In our “Accepted” column, Mid-American Review editors discuss why they selected stories, poems, or essays for publication. In this post, Fiction Editor Laura Maylene Walter discusses a story that appears in our Spring 2014 issue.
Genre: Short fiction
Title: “War Stories”
Author: Lesley Nneka Arimah
MAR issue: Spring 2014
First line: “This time, my mother and I were fighting about what I had done at school to prove with no question that Anita Okechukwu was not wearing a bra.”
“War Stories” opens with an immediately compelling conflict: the narrator, twelve-year-old Nwando, has exposed her classmate Anita not only for her lack of a bra, but also for the pretenses that allowed her to become the dictatorial leader of the school’s exclusive Girl Club. Thanks to her actions, Nwando finds herself an unwitting hero and the head of a new “girl army” regime. As Nwando experiences the rise and fall of her own power at school, she listens at home as her father covers new ground in his wartime memories and reveals more than he perhaps intended.
Along with many other Mid-American Review fiction readers, I was immediately engaged by the story’s premise and read on with increasing interest as Nwando’s struggles at home and school escalated. The story illustrates adolescent tension in fresh and surprising ways, and author Lesley Nneka Arimah masterfully blends Nwando’s schoolyard conflict with her father’s recollections of his time in the war.
The language in “War Stories” is also infused with a reflective quality that expands Nwando’s story into more universal territory. For example, when Anita experiences her fall from social graces after the bra incident, Nwando considers the broader consequences for her classmate: “What I hadn’t expected were the boys who ran behind her during recess and lifted up her skirt, as though my actions had given them permission, as though because they had seen her bare breast, they were entitled to the rest. It was a boyish expectation most would not outgrow even after they became men.”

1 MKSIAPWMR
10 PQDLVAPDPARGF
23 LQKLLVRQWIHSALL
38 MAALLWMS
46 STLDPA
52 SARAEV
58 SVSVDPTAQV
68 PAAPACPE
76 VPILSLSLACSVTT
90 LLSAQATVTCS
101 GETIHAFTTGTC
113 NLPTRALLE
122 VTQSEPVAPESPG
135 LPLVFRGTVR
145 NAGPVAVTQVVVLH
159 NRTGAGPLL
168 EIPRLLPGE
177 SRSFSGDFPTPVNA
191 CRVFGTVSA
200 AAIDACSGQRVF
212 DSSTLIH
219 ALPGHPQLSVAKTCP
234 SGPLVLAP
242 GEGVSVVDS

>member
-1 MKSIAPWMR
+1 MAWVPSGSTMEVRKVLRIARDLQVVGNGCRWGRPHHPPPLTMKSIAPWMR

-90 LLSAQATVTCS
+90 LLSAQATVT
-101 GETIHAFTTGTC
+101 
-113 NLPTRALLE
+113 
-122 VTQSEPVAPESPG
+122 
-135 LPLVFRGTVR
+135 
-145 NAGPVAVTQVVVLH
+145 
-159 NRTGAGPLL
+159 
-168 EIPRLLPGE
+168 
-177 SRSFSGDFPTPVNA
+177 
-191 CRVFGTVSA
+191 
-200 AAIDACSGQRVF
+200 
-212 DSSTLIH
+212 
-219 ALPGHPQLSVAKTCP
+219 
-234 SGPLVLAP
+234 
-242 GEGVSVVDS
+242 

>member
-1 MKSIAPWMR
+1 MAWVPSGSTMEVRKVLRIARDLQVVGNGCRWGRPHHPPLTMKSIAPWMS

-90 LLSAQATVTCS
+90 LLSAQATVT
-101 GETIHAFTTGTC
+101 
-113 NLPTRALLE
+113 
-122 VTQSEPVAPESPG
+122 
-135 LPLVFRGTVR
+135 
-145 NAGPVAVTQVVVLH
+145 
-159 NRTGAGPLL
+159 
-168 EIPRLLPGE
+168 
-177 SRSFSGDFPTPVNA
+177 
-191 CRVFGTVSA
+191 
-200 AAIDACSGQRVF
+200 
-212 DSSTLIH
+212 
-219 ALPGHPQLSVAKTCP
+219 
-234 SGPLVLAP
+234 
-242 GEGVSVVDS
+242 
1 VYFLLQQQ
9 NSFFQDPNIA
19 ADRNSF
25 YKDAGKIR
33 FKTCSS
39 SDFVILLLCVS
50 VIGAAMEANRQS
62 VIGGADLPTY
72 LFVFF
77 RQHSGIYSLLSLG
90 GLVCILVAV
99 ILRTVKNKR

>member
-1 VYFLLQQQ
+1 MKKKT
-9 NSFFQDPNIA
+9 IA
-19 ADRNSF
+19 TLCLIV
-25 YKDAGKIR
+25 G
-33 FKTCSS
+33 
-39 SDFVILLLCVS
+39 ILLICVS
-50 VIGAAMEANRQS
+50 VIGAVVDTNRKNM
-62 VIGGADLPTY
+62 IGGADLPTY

The storytelling is also lively and takes surprising turns. Take, for instance, the scene that occurs after Nwando is punished for punching her classmate: “During dinner, which I wasn’t permitted to share with my parents, I sat on a stool in the kitchen, soothing the shrapnel sting on my behind with daydreams of how upset my real parents would be when they discovered these temporary guardians had used me ill. I tried very hard not to think about the little girl and her nose, how it crackled beneath my fist.” The vivid language and storytelling gain momentum throughout the story as Nwando’s father begins sharing his wartime experiences.
“War Stories” is more than a gripping, beautifully told story about a young girl navigating the poisonous social structure at school and a haunted father at home – it’s also about the power of the many kinds of stories we tell.
What MAR editors said about “War Stories”:
“…strong and engaging…an example of well-managed realism. Touching without being sentimental and a light touch with humor. A quirk without being crazy.”
“This story offers a lot in these nine pages about the pain this family has experienced with loss. It may not follow a traditional path, but I enjoyed the details of this family connecting. The emotion feels authentic, the details engage, and the flaws of people trying to be leaders to those around them – moving.”
Laura Maylene Walter, Fiction Editor